By Olumide Manuel
boy in a tarmac of bruises, rigid winds with sharp tips
washing off his scalp like a cinnabar of fresh amnesia.
raids of fright reminiscent of the grime of the bloodflood;
the residual of soiled platelets; banks of memory clot,
as well as the coordinates through it? boy, you survived.
remember? your brotherman didn’t. the wind took him
with a lip of an axe. you were a ferryman, remember?
a burnisher stilted in memories; a mirror of dark honesty;
a dream, born & stilled in photographed dirges.
listen to the thousand bees hived in your chest, a colony
long void of a queen. you are forever filled with honey,
and hurts, and the buzz of something not there.
when will this longing dry?
you’ve rinsed your mouth in its plasma;
warbirds leaving in droves across the rubicon of occult
colours; a fence of axes grinds into the midnight;
your tongue takes the shape of gillyflowers,
of what blooms after the bloom.
let’s retime the weeding of seagirt passion,
reaping nectar of tears from marrow shrubs;
a tremando of fear assailing an orchestra of grief.
what I see in your shadows is pure doom;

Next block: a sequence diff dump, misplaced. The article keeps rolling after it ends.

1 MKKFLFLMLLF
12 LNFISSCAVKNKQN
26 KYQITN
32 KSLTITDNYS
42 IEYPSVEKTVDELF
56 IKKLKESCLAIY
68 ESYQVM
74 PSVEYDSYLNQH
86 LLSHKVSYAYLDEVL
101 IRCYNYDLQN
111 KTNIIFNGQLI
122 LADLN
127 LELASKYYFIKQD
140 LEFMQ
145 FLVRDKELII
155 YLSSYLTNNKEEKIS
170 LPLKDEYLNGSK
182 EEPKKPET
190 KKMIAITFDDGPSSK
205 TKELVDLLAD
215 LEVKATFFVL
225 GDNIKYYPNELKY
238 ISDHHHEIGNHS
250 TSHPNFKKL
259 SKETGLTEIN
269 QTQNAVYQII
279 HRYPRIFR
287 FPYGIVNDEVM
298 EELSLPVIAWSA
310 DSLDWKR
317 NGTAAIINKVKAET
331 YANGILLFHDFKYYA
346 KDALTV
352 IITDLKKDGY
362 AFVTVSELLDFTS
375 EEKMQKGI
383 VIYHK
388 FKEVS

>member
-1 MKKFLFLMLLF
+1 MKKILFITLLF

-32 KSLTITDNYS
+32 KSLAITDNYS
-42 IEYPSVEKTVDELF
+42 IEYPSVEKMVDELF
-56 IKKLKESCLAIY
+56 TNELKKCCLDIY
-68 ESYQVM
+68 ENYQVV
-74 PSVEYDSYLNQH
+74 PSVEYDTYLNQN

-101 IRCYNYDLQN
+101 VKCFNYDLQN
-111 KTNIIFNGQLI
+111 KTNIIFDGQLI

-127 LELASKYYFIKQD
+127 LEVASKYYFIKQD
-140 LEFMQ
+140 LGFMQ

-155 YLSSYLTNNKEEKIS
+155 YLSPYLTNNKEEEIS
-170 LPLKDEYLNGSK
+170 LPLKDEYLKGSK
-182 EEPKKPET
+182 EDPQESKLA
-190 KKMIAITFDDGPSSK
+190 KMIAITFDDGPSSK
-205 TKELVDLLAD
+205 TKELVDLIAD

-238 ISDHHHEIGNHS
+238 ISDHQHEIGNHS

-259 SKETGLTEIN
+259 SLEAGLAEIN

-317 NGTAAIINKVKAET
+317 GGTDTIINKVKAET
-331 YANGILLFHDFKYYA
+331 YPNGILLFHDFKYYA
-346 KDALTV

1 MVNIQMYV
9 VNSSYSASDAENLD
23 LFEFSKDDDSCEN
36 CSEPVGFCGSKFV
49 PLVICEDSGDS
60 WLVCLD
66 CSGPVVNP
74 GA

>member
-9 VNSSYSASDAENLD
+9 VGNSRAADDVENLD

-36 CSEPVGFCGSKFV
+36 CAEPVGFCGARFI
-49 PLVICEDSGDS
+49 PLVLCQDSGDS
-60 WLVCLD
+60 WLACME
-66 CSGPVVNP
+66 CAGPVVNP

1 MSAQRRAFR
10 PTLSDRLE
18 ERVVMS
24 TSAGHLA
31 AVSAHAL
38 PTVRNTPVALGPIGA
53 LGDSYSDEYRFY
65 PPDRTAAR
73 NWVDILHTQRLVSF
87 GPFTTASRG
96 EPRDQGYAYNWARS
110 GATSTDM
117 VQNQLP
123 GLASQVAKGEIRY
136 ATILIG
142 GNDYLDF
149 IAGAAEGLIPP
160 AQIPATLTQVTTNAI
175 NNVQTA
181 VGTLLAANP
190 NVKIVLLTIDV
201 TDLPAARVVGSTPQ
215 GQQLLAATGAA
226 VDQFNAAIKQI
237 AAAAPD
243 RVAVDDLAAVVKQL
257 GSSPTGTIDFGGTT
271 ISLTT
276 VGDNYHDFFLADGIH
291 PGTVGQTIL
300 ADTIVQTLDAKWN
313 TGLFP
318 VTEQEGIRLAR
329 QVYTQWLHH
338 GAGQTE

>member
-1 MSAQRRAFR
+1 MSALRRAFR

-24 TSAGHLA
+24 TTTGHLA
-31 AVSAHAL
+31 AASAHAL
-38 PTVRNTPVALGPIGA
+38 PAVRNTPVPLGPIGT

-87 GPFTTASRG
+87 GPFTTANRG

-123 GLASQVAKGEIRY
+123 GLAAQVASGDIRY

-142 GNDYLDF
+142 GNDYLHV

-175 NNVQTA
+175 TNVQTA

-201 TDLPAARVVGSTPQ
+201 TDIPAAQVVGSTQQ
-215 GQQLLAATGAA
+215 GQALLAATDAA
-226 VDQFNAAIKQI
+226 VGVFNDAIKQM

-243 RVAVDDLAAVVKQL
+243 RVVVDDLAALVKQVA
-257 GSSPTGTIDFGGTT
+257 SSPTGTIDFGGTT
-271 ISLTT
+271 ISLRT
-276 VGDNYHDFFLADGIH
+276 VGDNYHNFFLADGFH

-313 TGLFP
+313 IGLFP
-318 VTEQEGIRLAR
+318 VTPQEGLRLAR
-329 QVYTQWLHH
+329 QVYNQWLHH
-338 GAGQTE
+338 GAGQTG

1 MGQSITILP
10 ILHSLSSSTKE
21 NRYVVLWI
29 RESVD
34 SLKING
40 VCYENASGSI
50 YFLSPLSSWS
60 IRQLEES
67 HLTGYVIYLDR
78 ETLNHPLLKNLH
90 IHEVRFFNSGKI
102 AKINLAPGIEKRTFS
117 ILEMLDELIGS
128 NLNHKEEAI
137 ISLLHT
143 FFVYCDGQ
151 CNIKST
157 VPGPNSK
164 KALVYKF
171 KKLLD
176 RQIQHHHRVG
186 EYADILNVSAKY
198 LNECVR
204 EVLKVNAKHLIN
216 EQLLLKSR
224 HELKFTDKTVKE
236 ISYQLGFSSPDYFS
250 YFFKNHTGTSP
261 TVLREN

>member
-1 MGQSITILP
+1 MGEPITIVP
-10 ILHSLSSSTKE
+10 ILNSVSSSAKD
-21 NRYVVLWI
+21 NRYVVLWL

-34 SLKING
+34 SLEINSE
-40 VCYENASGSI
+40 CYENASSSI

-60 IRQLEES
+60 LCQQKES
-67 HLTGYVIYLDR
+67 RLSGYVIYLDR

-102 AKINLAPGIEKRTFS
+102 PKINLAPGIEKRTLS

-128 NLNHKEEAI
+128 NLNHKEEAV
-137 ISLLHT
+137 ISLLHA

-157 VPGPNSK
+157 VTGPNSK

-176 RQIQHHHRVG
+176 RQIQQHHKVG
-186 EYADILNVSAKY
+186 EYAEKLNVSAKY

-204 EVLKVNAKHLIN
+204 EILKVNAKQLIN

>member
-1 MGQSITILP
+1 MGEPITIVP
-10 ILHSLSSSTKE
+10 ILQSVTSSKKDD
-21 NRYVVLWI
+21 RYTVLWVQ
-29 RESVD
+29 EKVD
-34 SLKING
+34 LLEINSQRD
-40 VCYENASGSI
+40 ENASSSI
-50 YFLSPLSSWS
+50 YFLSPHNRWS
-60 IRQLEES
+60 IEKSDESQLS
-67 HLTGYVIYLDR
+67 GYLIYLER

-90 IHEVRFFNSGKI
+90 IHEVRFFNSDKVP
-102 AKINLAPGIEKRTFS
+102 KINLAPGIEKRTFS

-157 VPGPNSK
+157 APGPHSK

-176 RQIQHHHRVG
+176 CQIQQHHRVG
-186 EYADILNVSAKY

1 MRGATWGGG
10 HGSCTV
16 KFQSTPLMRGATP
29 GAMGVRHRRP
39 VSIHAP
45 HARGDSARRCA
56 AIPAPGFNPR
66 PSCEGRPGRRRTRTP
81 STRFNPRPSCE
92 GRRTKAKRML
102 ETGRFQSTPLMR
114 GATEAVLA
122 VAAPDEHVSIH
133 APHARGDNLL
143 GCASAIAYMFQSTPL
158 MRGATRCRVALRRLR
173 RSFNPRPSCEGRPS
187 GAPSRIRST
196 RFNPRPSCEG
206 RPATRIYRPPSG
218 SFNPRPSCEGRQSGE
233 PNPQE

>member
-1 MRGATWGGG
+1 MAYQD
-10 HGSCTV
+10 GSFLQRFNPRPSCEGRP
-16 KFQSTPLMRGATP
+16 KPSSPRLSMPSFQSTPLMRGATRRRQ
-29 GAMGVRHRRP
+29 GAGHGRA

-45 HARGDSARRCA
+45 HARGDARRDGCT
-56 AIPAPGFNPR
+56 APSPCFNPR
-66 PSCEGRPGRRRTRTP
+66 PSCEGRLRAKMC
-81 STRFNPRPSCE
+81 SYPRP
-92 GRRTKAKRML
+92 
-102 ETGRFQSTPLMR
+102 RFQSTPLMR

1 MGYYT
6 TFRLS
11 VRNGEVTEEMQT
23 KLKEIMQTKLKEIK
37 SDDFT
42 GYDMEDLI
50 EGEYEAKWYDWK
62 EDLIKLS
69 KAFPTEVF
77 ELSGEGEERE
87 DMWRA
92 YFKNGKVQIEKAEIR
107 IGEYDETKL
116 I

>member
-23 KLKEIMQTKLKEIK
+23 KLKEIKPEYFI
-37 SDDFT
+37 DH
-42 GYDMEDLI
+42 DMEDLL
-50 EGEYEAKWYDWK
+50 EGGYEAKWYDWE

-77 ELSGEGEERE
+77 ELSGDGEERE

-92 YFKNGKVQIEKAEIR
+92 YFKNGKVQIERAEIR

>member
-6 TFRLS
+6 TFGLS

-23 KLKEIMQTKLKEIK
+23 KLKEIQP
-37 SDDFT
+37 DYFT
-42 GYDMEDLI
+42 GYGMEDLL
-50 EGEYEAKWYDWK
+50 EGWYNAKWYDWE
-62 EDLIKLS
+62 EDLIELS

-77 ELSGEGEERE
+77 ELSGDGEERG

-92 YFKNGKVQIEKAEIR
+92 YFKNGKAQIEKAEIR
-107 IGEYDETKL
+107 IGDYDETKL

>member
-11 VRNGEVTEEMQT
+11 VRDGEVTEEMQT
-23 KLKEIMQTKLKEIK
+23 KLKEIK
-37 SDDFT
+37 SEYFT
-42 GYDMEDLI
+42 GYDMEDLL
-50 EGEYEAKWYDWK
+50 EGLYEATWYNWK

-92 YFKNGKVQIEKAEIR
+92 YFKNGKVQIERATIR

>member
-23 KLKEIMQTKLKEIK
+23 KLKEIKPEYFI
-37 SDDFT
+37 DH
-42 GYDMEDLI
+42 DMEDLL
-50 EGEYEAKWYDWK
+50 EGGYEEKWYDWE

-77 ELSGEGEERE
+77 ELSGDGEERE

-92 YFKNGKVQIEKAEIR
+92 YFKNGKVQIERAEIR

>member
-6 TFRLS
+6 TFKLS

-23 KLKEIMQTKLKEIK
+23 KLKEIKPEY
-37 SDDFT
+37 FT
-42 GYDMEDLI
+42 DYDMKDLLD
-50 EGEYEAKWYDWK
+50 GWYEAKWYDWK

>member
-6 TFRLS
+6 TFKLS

a collective puzzle of broken portraits. when a boy bleeds of war
and when a boy cries; which heals faster?
which memory is tucked in an undefined body,
sitting lost at the banks of the bloodflood?
the right answer is not obvious, and so is the dying.
Olumide Manuel is a Pushcart-nominated poet, an environmentalist, and a biology teacher from Nigeria. His poetry has been published/forthcoming in Twyckenham Notes, Feral Poetry, Uncanny Magazine, Agbowó Magazine, Magma Poetry, Sandstorm Journal, Sublunary Review, Ice Floe Press, Club Plum Literary Journal, ARTmosterrific Journal, Gigantic Sequins, Isele Magazine, Muse Pie Press, Frontier Poetry, and elsewhere. He tweets @Olu_midemanuel